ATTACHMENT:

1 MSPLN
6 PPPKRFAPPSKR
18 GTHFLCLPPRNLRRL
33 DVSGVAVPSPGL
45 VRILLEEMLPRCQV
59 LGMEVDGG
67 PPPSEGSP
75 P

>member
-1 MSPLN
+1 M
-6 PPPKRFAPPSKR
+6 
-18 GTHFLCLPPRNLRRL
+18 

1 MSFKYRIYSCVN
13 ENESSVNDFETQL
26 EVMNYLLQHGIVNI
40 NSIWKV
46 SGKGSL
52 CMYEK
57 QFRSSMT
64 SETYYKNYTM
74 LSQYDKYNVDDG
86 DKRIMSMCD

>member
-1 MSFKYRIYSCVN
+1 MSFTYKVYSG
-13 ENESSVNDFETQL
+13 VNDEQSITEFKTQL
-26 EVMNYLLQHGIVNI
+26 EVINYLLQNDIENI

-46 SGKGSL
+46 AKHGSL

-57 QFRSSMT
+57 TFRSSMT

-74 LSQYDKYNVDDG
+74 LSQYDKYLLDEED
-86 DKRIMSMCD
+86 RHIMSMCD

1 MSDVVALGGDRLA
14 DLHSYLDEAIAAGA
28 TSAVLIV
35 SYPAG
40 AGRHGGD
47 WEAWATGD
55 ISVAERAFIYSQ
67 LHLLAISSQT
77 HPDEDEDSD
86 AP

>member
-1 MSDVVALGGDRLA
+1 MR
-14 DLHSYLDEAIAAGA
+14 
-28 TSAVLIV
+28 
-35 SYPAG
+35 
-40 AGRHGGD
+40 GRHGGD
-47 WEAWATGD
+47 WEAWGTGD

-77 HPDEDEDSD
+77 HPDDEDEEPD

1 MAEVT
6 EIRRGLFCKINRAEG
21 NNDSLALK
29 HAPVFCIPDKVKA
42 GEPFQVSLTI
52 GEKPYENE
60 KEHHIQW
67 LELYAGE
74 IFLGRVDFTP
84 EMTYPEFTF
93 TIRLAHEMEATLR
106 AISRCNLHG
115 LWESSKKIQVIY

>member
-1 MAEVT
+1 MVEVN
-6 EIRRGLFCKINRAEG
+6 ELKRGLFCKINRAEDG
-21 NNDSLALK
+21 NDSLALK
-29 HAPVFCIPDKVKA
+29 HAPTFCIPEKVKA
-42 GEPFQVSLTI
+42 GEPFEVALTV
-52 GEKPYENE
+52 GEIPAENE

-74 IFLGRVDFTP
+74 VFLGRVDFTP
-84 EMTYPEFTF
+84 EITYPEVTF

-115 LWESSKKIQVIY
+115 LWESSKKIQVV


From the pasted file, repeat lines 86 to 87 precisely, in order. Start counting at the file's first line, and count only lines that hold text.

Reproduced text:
-29 HAPVFCIPDKVKA
+29 HAPTFCIPEKVKA